By the end of June, Kelly Ortberg, currently president of Rockwell Collins, will transition into the CEO seat following the retirement of chairman and CEO Clay Jones. Ortberg, 52, has worked for Rockwell Collins (Chalet B19, Hall2b,Stand D108) for the past 26 years, including running both the commercial aviation and government businesses as COO.
“In a macro sense, this is a full-steam-ahead transition, not a course-changing transition,” Ortberg told AIN. “I’ve been part and parcel to most of the key business strategies that have been put in place, and you’re not going to see a major shift in direction from me because I fundamentally believe in the direction we’re headed.”
In the business aviation market, the Pro Line Fusion flight deck “has been well received in the market,” he said, “and we’re very intently getting those into service.” The first jets in service with Pro Line Fusion were the Bombardier Global 5000/6000 series and Gulfstream’s new G280 (although the systems are branded as Gulfstream PlaneView in the G280 and Vision in the Global jets). Pro Line Fusion is slated for the commercial Mitsubishi MRJ and Bombardier CSeries and military Embraer KC-390 tanker.
Pro Line Fusion was also recently chosen for the AgustaWestland AW609 TiltRotor, using the embedded display version with touch-screen displays, designed for turboprops and light jets. The embedded display version of Fusion features processors built into the smart displays, while the larger aircraft Fusion systems use centrally located processing installed in an avionics cabinet. “One of the challenges, particularly in light [aircraft] and bizjets,” he said, “is they just don’t have room for a central processing-type architecture. The amount of processing needed for a [smaller] bizjet versus an air transport aircraft is quite a bit different,” he said. “We’re able to put that processing in the display in those lower-end applications.”
But overall technology costs are dropping, Ortberg pointed out. “We’re moving to a more centralized architecture where more of the processing is less distributed and more centralized. The beauty of that is more software-based solutions. We’ll be able to provide enhancements and updates, where in the past you may have had to buy a new box that did that new feature.”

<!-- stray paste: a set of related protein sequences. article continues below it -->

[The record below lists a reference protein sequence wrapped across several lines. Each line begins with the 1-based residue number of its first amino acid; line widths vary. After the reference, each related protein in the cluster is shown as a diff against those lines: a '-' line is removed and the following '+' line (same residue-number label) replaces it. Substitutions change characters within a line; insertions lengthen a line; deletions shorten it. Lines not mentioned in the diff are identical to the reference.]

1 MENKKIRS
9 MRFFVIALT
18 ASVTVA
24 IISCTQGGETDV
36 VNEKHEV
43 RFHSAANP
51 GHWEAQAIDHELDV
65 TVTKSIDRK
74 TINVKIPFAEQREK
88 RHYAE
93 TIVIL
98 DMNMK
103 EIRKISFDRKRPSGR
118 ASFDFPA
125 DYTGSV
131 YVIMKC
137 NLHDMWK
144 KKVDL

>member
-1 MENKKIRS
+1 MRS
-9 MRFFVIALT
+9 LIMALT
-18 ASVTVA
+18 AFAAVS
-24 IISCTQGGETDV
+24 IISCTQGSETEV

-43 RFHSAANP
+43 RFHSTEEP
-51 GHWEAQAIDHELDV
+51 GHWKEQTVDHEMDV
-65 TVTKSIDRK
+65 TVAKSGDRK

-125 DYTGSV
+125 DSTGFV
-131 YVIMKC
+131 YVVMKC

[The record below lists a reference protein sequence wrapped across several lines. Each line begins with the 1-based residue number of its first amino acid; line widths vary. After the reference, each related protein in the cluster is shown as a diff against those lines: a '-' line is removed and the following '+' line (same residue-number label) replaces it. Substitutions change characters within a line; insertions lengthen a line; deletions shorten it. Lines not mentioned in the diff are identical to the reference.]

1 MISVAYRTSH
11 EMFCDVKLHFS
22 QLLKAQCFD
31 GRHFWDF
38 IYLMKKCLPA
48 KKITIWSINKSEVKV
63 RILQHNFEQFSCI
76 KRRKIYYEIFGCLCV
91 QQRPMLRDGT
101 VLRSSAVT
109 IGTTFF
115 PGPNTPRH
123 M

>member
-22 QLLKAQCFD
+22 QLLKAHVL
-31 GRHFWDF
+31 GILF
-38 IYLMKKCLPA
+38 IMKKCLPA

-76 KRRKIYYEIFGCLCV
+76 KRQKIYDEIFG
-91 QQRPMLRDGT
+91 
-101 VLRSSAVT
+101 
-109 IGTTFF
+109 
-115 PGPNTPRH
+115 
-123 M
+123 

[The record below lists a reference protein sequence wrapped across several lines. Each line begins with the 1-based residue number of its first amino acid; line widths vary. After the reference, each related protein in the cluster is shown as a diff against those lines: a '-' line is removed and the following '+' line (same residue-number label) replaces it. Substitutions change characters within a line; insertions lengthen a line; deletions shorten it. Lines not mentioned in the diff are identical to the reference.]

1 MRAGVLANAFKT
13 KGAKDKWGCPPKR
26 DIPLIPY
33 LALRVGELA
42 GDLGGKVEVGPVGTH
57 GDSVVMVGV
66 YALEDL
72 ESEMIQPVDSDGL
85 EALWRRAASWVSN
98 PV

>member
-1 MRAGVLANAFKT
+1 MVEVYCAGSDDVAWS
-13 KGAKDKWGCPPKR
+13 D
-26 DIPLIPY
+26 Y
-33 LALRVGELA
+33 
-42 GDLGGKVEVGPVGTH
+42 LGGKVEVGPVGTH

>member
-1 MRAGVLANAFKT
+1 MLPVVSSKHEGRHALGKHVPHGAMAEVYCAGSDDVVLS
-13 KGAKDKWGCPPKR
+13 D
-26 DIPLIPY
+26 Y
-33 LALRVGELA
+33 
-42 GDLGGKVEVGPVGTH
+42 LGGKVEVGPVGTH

Wider use of touch screens is coming. “Business aviation is the trial ground for new technologies,” he said, “to bring them in and then stabilize those technologies and move upmarket.” More new pilots are familiar with new technology, such as touch screens, fly-by-wire sidestick controls and, Ortberg said, “a much more integrated digital and real-life human interface.” This fits well with Rockwell Collins’s Head-up Guidance System division, which manufacturers the head-up displays (HUDs).
HUD is a good example of business aviation driving technology, with the HUD in the Bombardier Vision Flight Deck displaying synthetic-vision imagery on the HUD combiner display. Meanwhile, work continues on the HGS 3500 compact HUD for turboprops and light jets. “We’re in full development on that,” Ortberg said. “We think this new HGS 3500 will provide entrée into that lower-end market.”
Rockwell Collins is highlighting Pro Line Fusion at the Paris Air Show, new displays for Boeing’s 737 Max and a new helicopter situational awareness system that combines synthetic vision with terrain awareness, called HeliSure. “We’re also focusing on our new Paves on-demand single-aisle in-flight entertainment solution,” Ortberg said. “On the military side we’ve got a new product that’s just been certified with NSA to provide Link 16 connectivity, called Tacnet Tactical Radio, which is the smallest version of Link 16 available.”